The Lords Prayers I
N-M-C Music 2002

Originally issued as
“Scene Of The Crime” &
“Second Coming”

Bach’s Toccata In D Minor at punk concert would seem strange yet LORDS were more than punks? By the mid-’80s THE DEAD BOYS’ Stiv Bators and Brian James of THE DAMNED loomed larger than cult heroes to the new generation. “Do you luuurve me?” – this Bators’ question making the audience roar turns out full of sarcasm as it’s followed with “Bad Timing”. The timing was right for another bang from a different angle, raw energy now balanced with sexy soul of “Murder Style”. Sex is OK, “fuckin’ is freakin’,” as Bators says – that’s what “Pretty Baby Scream” and “The Seducer” are about, but Bach? For one, organ is a church requisite so there was a reason for its use during 1985’s show that occupies one of these two CDs, the second given to the 1988’s recordings. Then, their game had the rule of “Method To My Madness”, a song the band would kick off with. Method was charged rock ‘n’ roll and blues, and if bar-room “Gun Called Justice” isn’t that surpising revved-up Robert Johnson’s “Crossroads” is. Gone were the times of DIY, and this combo were a tight combat unit, guitar solos anchored by Dave Tregunna’s profound bass no matter combustive they are or gently surfing like in “Happy Birthday”. But that was the end of an era, fulfilling the commitment of “Things Go Bump,” soon the LORDS’ prayers would be their last rites.


Lucky Seven
(Expanded edition)
N-M-C Music 2002
Previously, it was only seven numbers supposed to make it to an album that Ronnie Lane’s band plus Eric Clapton worked on in July 1977. Now, the value of those songs is boosted – except for the title track of Lane’s solo debut "Anymore For Anymore" and alternate takes of his singles, acoustic “How Come” and lush “Poacher”, there are treasures to surprise and to enjoy. To start with, Ronnie’s SLIM CHANCE studio version of THE FACES’ classic “Ooh La La”, which artist clearly saw as a trampoline for his own career, and a live rendition of SMALL FACES’ immortal “All Or Nothing”. All or nothing, that’s how it was for a little man with a big heart, so again and again Lane returned to the pieces he tried earlier. Here’s a reason why “Annie Had A Baby” and “Kuschty Rye” from Clapton sessions were cut anew in 1981 with BIG DIPPER, as well as “Debris” and “Stone” CHANCE used to play in mid-70s. This time they gained a groove more danceable than country vibe of 1977’s tapes. The original seven tracks have a demo feel to them, “Last Night” even lacked lyrics while vocal on “Walk On By” got caught though it’s scarcely heard, just like Eric’s guitar work. Yet there’s a method of a moment registered, a lucky strike.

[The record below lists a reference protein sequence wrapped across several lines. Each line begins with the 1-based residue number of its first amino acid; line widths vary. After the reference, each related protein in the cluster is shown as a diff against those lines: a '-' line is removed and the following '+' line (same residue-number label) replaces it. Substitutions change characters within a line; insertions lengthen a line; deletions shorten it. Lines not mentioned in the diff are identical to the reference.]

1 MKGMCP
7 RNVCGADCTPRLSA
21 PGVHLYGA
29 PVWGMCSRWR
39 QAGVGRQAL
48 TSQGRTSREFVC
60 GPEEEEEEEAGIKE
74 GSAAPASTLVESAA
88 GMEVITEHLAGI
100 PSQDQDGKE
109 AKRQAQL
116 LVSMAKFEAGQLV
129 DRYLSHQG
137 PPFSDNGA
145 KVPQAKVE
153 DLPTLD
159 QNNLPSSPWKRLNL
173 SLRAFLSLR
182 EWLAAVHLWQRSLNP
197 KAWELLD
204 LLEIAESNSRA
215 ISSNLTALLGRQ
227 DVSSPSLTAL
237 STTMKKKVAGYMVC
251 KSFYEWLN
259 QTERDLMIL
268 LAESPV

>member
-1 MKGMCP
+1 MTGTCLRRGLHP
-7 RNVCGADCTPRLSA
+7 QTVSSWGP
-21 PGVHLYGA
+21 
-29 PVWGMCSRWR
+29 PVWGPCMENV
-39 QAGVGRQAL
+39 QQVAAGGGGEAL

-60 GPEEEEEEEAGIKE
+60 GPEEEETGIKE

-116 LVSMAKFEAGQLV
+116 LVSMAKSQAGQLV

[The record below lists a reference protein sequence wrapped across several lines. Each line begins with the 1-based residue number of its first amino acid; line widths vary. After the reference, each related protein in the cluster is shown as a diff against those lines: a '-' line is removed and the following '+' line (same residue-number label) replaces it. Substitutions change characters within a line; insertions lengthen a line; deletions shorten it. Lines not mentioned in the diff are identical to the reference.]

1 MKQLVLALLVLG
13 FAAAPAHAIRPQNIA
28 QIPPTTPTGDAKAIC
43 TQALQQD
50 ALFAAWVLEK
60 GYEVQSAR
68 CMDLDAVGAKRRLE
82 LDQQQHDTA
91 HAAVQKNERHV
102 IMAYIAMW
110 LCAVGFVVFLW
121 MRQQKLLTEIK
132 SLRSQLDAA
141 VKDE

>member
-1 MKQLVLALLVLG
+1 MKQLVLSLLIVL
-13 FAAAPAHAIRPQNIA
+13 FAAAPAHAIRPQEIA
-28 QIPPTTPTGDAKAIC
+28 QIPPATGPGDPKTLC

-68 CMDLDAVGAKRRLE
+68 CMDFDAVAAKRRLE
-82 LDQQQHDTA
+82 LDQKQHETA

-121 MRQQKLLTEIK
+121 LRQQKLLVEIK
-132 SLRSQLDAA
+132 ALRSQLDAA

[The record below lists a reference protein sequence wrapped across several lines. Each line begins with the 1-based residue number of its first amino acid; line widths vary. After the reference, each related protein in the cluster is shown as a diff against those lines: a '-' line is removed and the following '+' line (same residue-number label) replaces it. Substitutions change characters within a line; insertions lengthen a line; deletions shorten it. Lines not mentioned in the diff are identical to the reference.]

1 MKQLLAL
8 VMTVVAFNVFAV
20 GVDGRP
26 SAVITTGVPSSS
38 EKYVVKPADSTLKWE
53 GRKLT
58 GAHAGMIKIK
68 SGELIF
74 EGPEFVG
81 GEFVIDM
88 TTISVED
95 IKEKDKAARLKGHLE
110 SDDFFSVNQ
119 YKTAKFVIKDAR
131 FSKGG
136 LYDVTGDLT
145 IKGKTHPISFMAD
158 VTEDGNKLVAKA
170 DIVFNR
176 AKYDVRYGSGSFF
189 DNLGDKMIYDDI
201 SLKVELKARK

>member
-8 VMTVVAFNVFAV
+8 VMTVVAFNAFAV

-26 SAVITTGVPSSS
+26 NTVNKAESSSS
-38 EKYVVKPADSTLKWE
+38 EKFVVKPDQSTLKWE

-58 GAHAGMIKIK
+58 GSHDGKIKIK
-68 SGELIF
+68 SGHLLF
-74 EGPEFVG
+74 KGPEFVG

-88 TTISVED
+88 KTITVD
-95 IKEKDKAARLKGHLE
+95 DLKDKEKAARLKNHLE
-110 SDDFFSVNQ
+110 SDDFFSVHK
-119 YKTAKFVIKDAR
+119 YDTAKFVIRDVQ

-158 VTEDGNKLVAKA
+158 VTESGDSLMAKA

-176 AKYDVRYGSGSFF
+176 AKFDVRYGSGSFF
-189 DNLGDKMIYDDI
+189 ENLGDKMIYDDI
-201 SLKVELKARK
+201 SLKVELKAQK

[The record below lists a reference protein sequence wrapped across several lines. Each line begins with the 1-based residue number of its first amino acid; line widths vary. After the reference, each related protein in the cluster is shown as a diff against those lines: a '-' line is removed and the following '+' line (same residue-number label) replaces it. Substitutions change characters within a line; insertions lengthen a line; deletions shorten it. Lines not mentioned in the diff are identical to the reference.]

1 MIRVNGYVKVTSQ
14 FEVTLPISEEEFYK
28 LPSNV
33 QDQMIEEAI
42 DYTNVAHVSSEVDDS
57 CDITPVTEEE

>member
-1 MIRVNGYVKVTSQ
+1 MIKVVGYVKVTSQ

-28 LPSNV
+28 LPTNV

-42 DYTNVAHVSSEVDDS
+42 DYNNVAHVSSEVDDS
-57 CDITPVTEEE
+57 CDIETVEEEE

Brian James /
Ready To Crack
N-M-C Music 2002
End of the ’80s saw the end of LORDS OF THE NEW CHURCH, and Brian James was left to his own devices one more time. This time a solo album was due, which arose from guitarist’s jams with fellow DAMNED Rat Scabies. No risk taken, save for powerful instrumental “Bibbly Bubbly Crisis” the record features upbeat rock ‘n’ roll numbers. Among them, charming “Cut Across Shorty” approaching Rod Stewart’s reading doesn’t feel strange. Strange is the music’s seriousness: playful tempos like that of “Cut Throat” are contrasted with sharp riffs, meticulous soloing and nervous singing, so clear in “Slow It Down”. Standing alone, Brian seems not at ease, maybe that’s the reason for laying down new, relaxed version of 19??’s single “Ain’t That A Shame”, his debut. Whatever it was, such attitude gave James’ approach a subtlety shining through “Another Time, Another Crime” bravura. Gradually, fun finds its way in, “Polka Dot Shot” being a nice showcase of the artist faithful to himself.Not that it was Brian’s intention to form a new band in 1992, THE DRIPPING LIPS moniker sprung out when he and singer Robbie Kelman were asked to appear in “Abracadabra”, a movie the two wrote the score for. One year down the line, legendary producer Jimmy Miller enters the story and offers his service; “Ready To Crack” was his final work. Free from vocals duties, James hurled back at full swing, an opener “Powerful” introducing the slick attack Miller tried out two decades earlier and bluesy “You Treat Me Too Kind” a STONES caricature. That took guitarist further too, to lay thick wall of sound for “What’s On Your Mind” and slice acoustic layers for “Such A Lot Of Stars”. A decline it wasn’t though, with “Damn You” signalling of a circle full and, unlike many an album made in the early ’90s, this pair is still relevant. Quality is quality.


The Complete John’s Children
N-M-C Music 2002